Some employers now demand four-year degrees even in fields such as dental hygiene and auto mechanics, said the state’s community college chancellor.

College for more — since 1940


This MetricMaps GIF shows how college attainment has spread. In 1940, no more than 7 percent of adults in any state had a bachelor’s degree, notes Vox. That rose to 10 percent by 1960. Fifty years later, the best-educated states are nearing 40 percent.

CCs add 4-year degrees, but face pushback

Community colleges in 22 states now offer four-year degrees — usually in technical and vocational fields — but universities are fighting the trend.

California eyes 4-year degrees at 2-year colleges

California may let community colleges offer low-cost bachelor’s degrees, if they don’t compete with state universities. Credential inflation is making it harder for two-year graduates in fields such as nursing and respiratory therapy to find jobs. But there are few places in programs at state universities. Twenty-one states now have bachelor’s programs — almost always vocational — at community colleges.

Twenty-eight percent of community college students in Indiana complete a certificate or degree in six years, the state estimates.

10 years after 10th grade …

Ten years after 10th grade, 33 percent of young people had earned bachelor’s degrees or higher, reports a longitudinal federal study. Nine percent reported their highest credential was an associate degree and 10 percent earned a certificate, Another third reported “some college” but no credential.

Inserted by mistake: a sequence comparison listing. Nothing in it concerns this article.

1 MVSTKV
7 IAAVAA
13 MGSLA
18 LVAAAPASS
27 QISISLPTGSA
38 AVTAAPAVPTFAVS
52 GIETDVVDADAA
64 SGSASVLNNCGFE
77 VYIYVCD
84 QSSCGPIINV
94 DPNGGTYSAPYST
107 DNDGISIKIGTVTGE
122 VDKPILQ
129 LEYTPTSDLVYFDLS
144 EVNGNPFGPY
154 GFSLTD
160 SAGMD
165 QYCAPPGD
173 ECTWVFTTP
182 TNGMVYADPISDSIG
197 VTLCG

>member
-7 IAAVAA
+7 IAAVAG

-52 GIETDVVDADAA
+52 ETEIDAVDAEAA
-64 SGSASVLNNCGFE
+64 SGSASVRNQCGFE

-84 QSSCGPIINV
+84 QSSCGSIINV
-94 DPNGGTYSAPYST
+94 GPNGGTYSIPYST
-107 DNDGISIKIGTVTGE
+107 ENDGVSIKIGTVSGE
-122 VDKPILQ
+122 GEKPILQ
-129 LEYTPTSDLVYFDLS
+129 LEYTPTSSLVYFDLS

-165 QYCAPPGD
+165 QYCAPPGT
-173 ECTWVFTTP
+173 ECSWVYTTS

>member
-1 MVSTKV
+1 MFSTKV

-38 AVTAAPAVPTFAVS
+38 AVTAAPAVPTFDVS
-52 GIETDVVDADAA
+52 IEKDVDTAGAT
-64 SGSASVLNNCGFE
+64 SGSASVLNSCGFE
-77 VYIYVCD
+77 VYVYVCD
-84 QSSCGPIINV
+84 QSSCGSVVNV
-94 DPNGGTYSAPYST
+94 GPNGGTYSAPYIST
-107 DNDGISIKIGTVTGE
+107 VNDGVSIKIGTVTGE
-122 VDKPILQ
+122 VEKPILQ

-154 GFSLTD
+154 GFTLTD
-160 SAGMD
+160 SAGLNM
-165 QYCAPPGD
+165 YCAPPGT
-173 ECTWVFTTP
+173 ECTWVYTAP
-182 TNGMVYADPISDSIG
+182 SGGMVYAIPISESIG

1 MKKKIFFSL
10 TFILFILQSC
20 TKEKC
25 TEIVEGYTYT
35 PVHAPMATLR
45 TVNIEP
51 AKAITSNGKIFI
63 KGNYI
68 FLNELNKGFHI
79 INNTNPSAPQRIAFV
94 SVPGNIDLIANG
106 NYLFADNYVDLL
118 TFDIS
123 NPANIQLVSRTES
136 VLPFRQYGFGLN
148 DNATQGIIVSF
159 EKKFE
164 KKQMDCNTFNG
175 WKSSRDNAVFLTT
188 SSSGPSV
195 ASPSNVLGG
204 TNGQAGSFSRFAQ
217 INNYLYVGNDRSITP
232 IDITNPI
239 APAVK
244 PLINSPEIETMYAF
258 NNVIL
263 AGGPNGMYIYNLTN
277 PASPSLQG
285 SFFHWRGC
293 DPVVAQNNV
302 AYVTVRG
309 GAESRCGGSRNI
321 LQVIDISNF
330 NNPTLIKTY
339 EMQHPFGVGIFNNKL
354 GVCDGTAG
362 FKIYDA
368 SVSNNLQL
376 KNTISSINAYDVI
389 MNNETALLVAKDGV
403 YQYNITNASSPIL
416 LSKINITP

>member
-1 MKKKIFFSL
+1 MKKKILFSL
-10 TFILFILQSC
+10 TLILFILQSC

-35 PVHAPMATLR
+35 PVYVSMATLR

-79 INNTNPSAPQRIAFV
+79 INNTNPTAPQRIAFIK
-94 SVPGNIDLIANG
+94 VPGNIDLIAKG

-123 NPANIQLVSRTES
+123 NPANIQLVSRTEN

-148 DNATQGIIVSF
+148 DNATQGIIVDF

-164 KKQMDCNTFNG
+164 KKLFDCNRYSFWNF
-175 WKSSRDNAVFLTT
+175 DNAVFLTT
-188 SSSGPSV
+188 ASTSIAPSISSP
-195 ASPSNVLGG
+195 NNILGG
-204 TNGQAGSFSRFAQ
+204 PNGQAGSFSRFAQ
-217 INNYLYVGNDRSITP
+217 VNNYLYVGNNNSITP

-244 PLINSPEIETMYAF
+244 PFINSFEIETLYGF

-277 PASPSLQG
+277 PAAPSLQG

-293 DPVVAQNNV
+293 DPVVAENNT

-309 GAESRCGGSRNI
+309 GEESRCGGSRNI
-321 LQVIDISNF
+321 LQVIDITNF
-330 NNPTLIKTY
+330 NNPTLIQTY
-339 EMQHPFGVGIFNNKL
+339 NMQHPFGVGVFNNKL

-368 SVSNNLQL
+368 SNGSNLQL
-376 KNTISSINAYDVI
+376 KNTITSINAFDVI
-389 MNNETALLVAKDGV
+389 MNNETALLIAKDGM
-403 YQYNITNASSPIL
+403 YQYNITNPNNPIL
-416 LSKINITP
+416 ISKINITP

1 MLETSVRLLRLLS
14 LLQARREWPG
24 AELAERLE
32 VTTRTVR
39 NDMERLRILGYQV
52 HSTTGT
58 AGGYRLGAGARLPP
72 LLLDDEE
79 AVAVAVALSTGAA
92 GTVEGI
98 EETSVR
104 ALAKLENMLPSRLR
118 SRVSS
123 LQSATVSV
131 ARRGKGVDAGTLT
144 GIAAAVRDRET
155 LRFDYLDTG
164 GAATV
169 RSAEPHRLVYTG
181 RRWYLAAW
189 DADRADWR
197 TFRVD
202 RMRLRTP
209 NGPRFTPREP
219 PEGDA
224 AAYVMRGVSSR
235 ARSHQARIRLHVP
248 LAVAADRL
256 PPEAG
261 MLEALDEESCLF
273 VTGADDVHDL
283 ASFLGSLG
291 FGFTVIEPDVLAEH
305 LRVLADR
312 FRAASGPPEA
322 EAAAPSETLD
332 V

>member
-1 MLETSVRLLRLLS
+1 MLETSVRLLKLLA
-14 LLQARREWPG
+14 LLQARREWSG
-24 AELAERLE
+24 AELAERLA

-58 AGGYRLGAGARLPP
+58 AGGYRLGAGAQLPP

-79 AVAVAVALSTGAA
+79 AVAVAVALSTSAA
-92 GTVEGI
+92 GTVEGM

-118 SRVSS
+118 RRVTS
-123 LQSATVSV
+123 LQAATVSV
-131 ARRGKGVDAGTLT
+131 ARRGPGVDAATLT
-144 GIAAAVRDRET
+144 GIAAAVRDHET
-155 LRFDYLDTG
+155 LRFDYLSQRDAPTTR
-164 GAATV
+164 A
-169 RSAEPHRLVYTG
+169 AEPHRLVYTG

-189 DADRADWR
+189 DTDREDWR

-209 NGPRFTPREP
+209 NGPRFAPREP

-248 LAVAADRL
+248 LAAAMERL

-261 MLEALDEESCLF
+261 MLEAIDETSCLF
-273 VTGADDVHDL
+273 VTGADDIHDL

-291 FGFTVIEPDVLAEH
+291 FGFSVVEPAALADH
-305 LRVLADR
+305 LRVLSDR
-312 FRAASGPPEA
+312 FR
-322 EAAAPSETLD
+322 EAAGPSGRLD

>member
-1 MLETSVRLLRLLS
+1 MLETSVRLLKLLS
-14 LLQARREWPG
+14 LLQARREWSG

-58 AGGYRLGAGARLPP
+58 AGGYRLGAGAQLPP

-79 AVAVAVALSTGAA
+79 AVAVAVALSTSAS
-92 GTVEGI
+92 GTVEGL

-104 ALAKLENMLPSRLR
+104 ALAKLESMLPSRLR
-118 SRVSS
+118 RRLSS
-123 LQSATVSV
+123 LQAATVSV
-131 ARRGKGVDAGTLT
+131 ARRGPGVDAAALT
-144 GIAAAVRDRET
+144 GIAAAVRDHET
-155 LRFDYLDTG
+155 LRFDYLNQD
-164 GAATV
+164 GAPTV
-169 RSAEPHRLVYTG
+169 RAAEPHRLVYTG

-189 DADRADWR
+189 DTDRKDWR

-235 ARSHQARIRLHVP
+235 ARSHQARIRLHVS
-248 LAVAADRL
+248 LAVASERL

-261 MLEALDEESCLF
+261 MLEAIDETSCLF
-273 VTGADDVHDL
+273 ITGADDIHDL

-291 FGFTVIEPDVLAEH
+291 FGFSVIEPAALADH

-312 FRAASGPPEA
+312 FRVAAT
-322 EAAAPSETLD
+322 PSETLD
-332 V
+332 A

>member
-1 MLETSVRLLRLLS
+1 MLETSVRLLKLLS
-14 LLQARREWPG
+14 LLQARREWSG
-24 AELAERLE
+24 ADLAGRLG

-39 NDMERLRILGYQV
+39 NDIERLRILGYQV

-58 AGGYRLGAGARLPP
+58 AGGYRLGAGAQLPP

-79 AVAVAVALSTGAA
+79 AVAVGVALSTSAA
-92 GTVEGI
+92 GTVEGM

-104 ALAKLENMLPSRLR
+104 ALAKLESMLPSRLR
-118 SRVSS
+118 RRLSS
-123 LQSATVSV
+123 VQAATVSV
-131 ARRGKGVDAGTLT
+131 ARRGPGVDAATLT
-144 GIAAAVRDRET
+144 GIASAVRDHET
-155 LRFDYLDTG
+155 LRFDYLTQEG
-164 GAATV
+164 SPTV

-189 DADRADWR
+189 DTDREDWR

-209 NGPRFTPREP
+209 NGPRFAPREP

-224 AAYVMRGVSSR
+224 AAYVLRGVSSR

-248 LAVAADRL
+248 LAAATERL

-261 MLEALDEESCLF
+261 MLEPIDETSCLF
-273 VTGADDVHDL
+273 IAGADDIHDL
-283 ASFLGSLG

Sixty-three percent were working and finished with school; another 19 percent were working and taking college classes. Five percent were taking courses and not working, while 13 percent were out of work and out of school.

Forty percent of those who’d attended college did not take out student loans and another 16 percent borrowed less than $10,000.  Thirty-three percent borrowed $10,000 to $50,000 for college and 11 percent took out $50,000 or more in student loans.

High school grades strongly predicted college success. Only 12.4 percent of C students (2.0 to 2.49) and 27.6 percent of C+ students (2.5 to 2.99) earned a bachelor’s degree. That rose to 50.1 percent for B students  (3.00 to 3.49) and 76 percent for students with a 3.50 or better.

Universities fight 4-year CC degrees

Colorado university leaders are fighting a bill that would let community colleges offer bachelor’s degrees in vocational  and technical fields, charging “mission creep.”  Supporters say rural students could earn workforce credentials without relocating. It’s a growing trend with Florida community colleges leading the way.

U of Phoenix partners with community colleges

The University of Phoenix will roll out more than 100 new partnerships with community colleges in the coming year. The nation’s largest for-profit university will offer bachelor’s degree programs to two-year graduates, gaining students who are more likely to graduate and repay their student loans.

Under increasing regulatory scrutiny, the University of Phoenix has seen enrollment drop precipitously from a peak near 500,000 to 320,000.